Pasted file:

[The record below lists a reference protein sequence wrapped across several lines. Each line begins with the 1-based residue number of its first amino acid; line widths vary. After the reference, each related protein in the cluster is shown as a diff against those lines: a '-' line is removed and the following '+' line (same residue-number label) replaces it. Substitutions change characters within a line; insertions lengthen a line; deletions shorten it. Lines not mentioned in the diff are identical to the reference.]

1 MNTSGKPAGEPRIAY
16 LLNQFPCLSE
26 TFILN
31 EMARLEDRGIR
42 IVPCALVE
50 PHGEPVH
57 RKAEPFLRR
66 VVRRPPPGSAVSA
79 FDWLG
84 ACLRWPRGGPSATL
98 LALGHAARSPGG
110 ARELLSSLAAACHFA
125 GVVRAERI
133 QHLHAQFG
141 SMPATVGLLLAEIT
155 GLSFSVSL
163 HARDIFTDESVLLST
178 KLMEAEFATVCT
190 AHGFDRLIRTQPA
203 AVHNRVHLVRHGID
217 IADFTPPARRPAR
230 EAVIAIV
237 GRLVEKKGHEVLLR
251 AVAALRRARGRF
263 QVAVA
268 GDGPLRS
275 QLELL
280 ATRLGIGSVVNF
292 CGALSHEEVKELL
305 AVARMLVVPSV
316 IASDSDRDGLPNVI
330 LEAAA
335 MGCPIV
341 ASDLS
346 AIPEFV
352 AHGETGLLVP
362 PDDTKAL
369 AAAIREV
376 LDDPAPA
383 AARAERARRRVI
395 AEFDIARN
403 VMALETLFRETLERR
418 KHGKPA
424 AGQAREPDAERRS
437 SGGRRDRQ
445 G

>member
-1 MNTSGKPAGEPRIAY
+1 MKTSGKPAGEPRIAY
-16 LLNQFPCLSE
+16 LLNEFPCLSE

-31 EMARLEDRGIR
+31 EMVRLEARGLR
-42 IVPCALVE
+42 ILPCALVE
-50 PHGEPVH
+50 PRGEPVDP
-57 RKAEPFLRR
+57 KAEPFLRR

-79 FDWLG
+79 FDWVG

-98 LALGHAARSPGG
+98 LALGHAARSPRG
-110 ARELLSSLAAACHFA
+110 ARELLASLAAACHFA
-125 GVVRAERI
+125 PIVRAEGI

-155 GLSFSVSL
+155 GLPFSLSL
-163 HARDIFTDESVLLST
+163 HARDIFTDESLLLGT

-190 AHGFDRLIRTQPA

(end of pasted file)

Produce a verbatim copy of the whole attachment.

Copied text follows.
[The record below lists a reference protein sequence wrapped across several lines. Each line begins with the 1-based residue number of its first amino acid; line widths vary. After the reference, each related protein in the cluster is shown as a diff against those lines: a '-' line is removed and the following '+' line (same residue-number label) replaces it. Substitutions change characters within a line; insertions lengthen a line; deletions shorten it. Lines not mentioned in the diff are identical to the reference.]

1 MNTSGKPAGEPRIAY
16 LLNQFPCLSE
26 TFILN
31 EMARLEDRGIR
42 IVPCALVE
50 PHGEPVH
57 RKAEPFLRR
66 VVRRPPPGSAVSA
79 FDWLG
84 ACLRWPRGGPSATL
98 LALGHAARSPGG
110 ARELLSSLAAACHFA
125 GVVRAERI
133 QHLHAQFG
141 SMPATVGLLLAEIT
155 GLSFSVSL
163 HARDIFTDESVLLST
178 KLMEAEFATVCT
190 AHGFDRLIRTQPA
203 AVHNRVHLVRHGID
217 IADFTPPARRPAR
230 EAVIAIV
237 GRLVEKKGHEVLLR
251 AVAALRRARGRF
263 QVAVA
268 GDGPLRS
275 QLELL
280 ATRLGIGSVVNF
292 CGALSHEEVKELL
305 AVARMLVVPSV
316 IASDSDRDGLPNVI
330 LEAAA
335 MGCPIV
341 ASDLS
346 AIPEFV
352 AHGETGLLVP
362 PDDTKAL
369 AAAIREV
376 LDDPAPA
383 AARAERARRRVI
395 AEFDIARN
403 VMALETLFRETLERR
418 KHGKPA
424 AGQAREPDAERRS
437 SGGRRDRQ
445 G

>member
-1 MNTSGKPAGEPRIAY
+1 MKTSGKPAGEPRIAY
-16 LLNQFPCLSE
+16 LLNEFPCLSE

-31 EMARLEDRGIR
+31 EMVRLEARGLR
-42 IVPCALVE
+42 ILPCALVE
-50 PHGEPVH
+50 PRGEPVDP
-57 RKAEPFLRR
+57 KAEPFLRR

-79 FDWLG
+79 FDWVG

-98 LALGHAARSPGG
+98 LALGHAARSPRG
-110 ARELLSSLAAACHFA
+110 ARELLASLAAACHFA
-125 GVVRAERI
+125 PIVRAEGI

-155 GLSFSVSL
+155 GLPFSLSL
-163 HARDIFTDESVLLST
+163 HARDIFTDESLLLGT

-190 AHGFDRLIRTQPA